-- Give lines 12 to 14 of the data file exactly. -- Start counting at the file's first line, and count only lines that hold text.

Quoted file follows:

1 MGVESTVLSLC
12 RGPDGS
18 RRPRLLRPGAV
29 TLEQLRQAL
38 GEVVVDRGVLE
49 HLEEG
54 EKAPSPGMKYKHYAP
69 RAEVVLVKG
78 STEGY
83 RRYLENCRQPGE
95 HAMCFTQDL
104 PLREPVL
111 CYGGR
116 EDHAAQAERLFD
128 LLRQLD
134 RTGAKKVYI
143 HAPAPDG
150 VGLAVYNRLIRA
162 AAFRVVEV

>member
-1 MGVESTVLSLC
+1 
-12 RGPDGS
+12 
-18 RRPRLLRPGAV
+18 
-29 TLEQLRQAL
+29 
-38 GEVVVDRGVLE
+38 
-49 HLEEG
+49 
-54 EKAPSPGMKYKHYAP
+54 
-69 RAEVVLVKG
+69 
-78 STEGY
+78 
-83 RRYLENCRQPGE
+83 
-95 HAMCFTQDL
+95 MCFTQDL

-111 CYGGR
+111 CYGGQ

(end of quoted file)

104 PLREPVL
111 CYGGR
116 EDHAAQAERLFD